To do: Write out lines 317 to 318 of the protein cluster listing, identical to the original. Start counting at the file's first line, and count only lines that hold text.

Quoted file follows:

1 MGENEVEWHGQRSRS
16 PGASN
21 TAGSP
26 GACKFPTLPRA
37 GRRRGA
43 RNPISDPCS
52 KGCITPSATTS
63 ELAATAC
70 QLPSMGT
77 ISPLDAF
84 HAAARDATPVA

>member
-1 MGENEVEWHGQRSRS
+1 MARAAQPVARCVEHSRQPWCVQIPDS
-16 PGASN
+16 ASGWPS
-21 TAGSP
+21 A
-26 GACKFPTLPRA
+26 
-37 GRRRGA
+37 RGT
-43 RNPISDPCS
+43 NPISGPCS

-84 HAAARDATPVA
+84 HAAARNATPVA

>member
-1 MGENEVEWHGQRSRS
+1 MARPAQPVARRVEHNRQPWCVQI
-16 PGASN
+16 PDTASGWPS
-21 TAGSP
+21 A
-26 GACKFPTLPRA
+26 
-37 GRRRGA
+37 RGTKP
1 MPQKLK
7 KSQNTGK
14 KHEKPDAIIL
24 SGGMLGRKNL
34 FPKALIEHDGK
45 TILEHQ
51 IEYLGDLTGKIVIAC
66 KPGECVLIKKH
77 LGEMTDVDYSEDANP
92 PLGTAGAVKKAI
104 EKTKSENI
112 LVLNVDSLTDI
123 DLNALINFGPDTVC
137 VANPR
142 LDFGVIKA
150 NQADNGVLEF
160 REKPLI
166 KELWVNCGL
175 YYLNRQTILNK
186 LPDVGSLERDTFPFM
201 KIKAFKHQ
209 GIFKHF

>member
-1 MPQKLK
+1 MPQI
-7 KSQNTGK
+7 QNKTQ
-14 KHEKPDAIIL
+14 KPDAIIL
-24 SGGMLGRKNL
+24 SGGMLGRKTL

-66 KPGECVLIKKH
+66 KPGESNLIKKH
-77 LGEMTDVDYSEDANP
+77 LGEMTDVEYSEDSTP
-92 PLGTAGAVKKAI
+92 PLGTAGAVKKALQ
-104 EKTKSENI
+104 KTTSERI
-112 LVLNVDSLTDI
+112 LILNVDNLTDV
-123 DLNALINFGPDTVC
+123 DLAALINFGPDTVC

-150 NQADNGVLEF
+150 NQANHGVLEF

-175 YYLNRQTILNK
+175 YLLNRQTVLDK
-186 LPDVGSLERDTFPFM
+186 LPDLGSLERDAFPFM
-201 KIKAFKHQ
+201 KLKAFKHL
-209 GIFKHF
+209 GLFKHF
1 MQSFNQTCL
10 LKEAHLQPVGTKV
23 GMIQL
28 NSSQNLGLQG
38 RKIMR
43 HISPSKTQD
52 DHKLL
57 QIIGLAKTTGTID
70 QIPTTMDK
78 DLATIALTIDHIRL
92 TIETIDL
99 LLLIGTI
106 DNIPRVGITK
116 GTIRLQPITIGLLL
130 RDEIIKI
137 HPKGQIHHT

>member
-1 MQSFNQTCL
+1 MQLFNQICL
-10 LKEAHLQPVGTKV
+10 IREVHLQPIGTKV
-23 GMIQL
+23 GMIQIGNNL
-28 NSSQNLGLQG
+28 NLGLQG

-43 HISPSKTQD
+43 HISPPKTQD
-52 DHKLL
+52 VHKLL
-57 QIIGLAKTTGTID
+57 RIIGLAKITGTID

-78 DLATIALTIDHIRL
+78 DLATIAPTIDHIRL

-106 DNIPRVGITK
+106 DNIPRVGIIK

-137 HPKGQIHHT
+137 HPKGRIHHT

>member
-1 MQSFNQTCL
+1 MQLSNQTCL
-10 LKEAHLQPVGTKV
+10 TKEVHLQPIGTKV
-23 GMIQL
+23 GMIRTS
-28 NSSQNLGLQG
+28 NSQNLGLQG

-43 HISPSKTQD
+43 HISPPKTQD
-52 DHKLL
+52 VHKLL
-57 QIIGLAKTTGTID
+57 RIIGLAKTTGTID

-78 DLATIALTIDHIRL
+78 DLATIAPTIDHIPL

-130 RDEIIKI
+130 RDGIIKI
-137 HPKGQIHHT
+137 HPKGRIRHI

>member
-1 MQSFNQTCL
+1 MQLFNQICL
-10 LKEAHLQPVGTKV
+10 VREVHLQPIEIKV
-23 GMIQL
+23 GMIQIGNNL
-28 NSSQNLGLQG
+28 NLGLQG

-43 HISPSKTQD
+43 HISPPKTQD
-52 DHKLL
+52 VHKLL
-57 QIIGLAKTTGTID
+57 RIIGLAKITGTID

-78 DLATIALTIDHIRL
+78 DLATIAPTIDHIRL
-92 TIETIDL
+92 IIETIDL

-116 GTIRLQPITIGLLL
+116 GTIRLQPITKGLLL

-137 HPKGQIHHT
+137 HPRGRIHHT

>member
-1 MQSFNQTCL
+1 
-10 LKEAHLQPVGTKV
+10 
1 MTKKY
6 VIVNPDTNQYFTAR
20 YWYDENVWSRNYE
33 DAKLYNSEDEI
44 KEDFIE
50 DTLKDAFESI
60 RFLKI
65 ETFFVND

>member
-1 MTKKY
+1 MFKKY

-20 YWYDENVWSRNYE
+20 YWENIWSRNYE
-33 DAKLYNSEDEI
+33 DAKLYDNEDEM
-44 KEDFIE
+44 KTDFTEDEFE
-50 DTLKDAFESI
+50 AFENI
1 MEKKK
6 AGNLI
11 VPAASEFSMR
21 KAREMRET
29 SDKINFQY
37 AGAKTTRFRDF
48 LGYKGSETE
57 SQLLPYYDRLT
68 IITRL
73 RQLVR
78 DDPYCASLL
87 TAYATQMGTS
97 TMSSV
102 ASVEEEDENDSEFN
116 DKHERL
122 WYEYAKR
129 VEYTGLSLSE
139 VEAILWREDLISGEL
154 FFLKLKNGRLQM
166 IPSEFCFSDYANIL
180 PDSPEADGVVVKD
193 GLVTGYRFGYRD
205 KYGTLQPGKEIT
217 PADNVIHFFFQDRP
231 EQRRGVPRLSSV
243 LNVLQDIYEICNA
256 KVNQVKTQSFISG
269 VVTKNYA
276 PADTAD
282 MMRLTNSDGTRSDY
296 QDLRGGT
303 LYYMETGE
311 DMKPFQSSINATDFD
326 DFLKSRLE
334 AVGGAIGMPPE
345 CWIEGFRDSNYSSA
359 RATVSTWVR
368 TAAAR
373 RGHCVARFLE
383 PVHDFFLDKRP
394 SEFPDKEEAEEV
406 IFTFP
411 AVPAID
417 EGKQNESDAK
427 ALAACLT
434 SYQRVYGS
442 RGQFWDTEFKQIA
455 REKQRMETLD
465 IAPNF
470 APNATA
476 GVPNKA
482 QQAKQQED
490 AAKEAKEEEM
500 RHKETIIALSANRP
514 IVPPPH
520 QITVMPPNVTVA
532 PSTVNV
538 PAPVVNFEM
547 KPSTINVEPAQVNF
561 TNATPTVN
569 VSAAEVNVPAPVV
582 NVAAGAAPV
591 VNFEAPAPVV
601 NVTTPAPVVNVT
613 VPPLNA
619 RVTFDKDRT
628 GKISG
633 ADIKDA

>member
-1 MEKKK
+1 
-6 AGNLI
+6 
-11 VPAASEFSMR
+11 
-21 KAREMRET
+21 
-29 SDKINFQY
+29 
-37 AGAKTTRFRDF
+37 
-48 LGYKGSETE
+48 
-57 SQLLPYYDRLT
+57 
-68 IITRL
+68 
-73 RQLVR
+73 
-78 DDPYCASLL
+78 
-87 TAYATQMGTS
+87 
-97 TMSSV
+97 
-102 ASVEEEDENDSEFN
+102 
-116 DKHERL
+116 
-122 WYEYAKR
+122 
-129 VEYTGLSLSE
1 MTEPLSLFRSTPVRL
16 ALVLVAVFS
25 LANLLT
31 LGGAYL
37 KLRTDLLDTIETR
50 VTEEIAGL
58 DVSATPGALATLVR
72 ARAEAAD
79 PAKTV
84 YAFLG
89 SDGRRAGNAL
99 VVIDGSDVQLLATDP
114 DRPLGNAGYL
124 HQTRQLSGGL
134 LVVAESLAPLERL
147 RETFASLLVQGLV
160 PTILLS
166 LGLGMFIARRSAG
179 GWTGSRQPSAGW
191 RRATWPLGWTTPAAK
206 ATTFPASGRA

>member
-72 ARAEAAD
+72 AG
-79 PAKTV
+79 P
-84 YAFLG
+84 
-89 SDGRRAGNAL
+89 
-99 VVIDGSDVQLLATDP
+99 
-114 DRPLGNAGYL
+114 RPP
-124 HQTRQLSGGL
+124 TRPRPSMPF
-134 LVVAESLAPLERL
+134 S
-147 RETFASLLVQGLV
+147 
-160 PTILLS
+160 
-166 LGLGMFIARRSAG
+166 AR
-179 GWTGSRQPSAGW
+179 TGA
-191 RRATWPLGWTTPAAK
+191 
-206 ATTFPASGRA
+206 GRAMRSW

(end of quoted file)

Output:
191 RRATWPLGWTTPAAK
206 ATTFPASGRA